Last week, the Fed put the breaks on rising interest rates by deciding not to hike the Federal funds rate -- which few people know is the only interest rate that the Fed controls. This marks the first time in years -- going back to Greenspan's hallowed tenure, in fact -- that the Fed has held steady. According to a Washington Post article that commented on the news, "recent economic indicators have pointed to a downshift in the economy, led by a cooling housing market, but wages and prices continue to rise, and the Fed made clear its optimism about inflation was wary and conditional." Quoting the Fed directly, the article notes that, "inflation pressures seem likely to moderate over time, reflecting contained inflation expectations and the cumulative effects of monetary policy actions and other factors restraining aggregate demand."
I won't attempt to translate Fed-speak -- although with Greenspan gone, I detect a return to English as a second language, rather than a third, in Fed commentary -- but I do believe the Fed is worried about the potential for commodity inflation on a number of fronts. First, rising energy prices -- especially oil related -- are a looming specter as we enter another hurricane season. And this calendar-based energy risk sits on top of the geopolitical energy risk from conflict in the middle east and a new "red tide" in Venezuela and the rest of Latin America . As any good economist knows, energy prices heavily impact the manufacturing and retail sectors, and virtually all consumer areas within the domestic economy. Second, metals pricing considers to display high volatility on a global basis, and despite shrinking FDI in certain sectors within China, the country continues to suck up a tremendous amount of steel, copper, and aluminum, even for domestic projects and local production, keeping world prices high. And consider the possible result of regional labor instability in Latin America impacting a significant amount of the world's copper supply. Taken together, the potential for sustained energy and metals commodity inflation -- and at the least, volatility and instability -- is a very real possibility.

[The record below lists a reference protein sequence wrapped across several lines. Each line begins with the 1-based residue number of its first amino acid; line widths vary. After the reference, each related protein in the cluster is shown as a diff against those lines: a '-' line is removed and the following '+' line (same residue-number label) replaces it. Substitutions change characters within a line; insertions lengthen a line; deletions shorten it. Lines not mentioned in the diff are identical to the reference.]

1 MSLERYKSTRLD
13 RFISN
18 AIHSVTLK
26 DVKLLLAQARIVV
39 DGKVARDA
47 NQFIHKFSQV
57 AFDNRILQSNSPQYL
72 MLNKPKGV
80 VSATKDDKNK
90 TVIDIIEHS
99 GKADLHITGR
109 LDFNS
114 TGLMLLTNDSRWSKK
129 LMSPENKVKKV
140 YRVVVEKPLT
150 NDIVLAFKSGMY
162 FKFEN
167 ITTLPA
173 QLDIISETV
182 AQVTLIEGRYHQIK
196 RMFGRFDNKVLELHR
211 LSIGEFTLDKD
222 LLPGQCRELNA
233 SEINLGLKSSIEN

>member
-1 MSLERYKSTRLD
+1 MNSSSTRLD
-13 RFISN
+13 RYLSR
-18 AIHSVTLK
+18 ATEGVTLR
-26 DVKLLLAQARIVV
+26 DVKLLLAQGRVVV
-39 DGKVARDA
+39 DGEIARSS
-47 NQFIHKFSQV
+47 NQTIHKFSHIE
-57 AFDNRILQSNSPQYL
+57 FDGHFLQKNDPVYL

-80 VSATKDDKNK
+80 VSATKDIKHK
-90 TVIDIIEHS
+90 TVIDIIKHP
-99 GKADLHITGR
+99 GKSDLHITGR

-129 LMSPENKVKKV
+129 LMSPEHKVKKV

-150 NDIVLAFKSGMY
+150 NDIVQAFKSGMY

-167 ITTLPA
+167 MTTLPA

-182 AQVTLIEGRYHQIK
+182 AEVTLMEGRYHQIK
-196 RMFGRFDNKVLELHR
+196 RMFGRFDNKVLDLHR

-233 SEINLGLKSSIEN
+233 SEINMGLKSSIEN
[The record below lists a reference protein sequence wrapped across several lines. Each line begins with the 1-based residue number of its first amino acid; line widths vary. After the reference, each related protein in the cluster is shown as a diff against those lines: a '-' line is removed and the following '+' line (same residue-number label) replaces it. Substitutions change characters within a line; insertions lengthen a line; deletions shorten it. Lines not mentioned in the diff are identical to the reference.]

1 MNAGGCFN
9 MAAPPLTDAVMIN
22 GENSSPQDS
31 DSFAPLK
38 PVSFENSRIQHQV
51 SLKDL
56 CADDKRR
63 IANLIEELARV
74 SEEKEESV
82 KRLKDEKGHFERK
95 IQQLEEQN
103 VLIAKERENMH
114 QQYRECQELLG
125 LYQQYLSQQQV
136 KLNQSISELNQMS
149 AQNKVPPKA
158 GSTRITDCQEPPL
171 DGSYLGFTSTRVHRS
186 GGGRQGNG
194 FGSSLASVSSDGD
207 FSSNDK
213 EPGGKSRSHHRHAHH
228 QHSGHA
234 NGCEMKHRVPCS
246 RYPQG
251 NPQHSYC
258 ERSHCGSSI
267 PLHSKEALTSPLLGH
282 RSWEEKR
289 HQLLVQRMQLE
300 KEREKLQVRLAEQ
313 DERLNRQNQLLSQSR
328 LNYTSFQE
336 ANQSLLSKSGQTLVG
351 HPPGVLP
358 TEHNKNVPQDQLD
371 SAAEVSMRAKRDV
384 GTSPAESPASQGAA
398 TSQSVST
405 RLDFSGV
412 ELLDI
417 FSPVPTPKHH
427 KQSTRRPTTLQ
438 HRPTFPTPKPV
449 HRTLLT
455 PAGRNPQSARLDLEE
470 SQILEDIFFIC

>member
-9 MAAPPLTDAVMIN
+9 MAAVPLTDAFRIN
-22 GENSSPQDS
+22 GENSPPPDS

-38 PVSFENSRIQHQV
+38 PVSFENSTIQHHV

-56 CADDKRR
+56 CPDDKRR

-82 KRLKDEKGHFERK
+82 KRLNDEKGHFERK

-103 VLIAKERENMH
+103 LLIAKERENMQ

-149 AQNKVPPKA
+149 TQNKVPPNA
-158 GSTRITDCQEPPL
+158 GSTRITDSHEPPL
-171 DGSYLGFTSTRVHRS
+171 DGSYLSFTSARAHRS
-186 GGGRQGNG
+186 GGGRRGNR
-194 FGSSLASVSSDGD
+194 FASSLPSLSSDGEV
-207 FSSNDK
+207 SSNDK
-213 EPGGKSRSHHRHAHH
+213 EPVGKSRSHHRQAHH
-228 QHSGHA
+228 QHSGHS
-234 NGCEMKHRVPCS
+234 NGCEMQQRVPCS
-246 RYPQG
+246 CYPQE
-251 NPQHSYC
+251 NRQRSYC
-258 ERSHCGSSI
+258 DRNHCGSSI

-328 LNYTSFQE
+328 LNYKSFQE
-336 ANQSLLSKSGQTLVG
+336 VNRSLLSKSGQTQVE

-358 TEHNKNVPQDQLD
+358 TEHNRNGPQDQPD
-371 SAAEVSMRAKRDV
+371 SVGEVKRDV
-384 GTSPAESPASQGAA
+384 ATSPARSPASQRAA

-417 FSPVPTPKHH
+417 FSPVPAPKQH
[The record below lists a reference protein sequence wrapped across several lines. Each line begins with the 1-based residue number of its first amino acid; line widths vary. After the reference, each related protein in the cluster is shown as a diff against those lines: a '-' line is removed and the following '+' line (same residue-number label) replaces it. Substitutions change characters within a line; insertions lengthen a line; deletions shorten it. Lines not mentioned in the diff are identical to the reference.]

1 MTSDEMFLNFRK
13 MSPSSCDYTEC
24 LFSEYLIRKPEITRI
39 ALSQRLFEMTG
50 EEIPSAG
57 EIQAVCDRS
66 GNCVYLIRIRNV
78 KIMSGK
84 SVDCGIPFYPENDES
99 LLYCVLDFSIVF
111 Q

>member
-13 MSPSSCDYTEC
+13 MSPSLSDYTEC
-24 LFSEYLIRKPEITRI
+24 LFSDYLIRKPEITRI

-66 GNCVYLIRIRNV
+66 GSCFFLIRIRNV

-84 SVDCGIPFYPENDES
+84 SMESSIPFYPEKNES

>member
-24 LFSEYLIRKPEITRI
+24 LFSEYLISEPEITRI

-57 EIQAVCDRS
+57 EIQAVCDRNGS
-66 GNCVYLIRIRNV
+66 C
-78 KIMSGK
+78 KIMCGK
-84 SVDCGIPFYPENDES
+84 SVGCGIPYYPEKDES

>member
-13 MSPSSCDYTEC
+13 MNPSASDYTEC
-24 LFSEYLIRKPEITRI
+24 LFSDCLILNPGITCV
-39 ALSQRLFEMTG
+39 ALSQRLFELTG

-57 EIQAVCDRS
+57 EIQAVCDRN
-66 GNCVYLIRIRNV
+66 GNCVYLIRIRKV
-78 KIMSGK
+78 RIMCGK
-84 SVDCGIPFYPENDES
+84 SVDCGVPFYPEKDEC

Perhaps this sort of behavior in Belgium will become the norm in the future if inflation picks up. According to Reuters, "about 70 sewer lids, made from cast iron, have vanished since last Thursday in the southern city of Charleroi." Apparently, each cover is worth about 6 euros on the scrap market.